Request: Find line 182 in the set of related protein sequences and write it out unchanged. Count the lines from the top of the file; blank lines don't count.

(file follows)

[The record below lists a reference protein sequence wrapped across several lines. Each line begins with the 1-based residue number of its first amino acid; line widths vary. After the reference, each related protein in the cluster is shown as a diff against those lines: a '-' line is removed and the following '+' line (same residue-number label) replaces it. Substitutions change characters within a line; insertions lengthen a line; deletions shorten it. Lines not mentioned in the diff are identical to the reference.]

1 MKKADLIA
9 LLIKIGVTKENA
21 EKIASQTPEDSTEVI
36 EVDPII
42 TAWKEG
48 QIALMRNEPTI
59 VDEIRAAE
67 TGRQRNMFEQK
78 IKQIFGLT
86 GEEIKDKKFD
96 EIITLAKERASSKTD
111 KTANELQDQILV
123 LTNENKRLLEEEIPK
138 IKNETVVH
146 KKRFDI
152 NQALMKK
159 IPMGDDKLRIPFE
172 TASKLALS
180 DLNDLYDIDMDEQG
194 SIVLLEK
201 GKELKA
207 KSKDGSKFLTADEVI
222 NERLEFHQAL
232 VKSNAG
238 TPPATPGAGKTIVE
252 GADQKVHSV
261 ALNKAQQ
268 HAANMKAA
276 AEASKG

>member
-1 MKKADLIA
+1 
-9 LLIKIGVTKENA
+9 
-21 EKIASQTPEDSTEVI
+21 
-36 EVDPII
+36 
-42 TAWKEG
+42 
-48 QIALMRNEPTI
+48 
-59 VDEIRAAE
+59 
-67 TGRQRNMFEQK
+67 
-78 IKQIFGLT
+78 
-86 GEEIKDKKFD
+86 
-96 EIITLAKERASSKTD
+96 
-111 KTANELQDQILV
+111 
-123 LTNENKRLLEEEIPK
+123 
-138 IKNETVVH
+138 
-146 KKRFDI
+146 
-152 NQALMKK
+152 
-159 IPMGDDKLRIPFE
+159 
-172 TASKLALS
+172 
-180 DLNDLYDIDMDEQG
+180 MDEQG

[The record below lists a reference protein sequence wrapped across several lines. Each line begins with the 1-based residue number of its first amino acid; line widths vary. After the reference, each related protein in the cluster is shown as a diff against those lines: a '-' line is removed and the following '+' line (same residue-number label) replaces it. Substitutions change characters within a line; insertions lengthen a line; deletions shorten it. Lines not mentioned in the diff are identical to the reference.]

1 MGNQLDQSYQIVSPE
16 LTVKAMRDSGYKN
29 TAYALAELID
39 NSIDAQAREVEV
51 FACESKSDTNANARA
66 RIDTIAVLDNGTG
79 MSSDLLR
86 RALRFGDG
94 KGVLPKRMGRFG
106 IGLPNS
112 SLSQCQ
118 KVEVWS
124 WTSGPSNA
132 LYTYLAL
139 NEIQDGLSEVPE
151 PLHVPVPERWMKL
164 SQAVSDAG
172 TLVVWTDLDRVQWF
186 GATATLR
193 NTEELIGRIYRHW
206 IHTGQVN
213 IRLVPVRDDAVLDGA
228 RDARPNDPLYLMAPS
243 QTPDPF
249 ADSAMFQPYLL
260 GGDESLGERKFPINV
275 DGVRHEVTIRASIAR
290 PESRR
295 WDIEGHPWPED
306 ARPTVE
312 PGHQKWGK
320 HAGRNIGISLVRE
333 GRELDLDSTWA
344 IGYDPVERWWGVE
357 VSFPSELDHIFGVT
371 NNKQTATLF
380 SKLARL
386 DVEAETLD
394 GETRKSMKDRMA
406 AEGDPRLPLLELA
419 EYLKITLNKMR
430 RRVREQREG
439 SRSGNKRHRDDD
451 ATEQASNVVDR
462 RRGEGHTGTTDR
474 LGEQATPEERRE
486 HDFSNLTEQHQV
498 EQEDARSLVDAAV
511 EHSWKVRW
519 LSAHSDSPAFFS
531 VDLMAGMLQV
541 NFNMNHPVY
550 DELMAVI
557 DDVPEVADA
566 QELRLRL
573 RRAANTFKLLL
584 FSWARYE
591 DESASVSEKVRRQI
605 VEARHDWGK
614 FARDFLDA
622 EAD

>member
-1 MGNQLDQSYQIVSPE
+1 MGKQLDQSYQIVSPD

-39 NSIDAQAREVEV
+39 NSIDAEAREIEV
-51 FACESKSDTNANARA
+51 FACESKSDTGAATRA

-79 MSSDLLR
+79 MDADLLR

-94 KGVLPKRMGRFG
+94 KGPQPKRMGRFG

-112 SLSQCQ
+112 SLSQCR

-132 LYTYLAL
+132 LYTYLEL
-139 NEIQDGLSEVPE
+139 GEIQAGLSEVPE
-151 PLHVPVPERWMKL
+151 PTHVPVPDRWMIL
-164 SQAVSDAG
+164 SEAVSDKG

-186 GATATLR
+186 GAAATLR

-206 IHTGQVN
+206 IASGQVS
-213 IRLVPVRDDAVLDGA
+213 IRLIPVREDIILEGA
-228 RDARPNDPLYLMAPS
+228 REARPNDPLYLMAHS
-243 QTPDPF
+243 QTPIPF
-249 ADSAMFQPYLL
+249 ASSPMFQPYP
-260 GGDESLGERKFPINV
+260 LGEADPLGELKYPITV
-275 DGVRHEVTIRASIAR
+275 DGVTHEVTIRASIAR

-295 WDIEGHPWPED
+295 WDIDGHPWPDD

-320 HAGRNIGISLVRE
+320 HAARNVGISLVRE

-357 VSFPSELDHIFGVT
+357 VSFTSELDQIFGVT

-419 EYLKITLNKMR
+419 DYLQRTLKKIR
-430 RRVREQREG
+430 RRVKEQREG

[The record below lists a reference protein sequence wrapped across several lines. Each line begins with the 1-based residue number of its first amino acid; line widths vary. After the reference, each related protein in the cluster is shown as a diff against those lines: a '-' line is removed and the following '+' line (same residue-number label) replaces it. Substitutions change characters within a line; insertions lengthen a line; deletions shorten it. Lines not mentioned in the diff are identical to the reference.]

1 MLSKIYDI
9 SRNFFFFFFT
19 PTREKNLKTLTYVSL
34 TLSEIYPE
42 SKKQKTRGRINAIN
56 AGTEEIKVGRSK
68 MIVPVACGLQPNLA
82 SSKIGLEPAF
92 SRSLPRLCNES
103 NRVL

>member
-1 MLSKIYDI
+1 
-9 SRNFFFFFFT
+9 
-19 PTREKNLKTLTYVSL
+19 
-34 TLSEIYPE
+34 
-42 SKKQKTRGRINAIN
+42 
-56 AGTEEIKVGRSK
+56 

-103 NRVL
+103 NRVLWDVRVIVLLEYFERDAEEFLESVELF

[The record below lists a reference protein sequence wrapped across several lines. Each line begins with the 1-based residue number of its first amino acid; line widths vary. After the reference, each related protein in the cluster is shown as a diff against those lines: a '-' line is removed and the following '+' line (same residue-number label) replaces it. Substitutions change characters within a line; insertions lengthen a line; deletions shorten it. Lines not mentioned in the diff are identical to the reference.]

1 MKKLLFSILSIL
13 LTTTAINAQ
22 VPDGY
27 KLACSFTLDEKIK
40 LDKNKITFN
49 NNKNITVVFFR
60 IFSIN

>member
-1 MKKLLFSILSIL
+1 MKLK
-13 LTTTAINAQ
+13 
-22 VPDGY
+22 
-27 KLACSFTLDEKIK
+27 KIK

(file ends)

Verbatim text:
19 PTREKNLKTLTYVSL